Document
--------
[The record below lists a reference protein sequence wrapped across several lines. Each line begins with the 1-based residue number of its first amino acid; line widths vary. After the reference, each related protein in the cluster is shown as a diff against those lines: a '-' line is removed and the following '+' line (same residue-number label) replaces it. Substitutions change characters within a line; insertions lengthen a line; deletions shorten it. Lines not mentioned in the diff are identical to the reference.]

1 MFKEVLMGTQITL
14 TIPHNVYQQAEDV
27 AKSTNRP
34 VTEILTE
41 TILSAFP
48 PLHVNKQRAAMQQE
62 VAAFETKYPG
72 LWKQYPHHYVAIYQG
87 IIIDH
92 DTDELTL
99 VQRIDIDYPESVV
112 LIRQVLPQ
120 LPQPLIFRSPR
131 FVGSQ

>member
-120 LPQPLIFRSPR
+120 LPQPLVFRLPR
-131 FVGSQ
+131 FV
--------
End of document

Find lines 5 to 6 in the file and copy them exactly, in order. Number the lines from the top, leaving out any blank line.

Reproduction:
34 VTEILTE
41 TILSAFP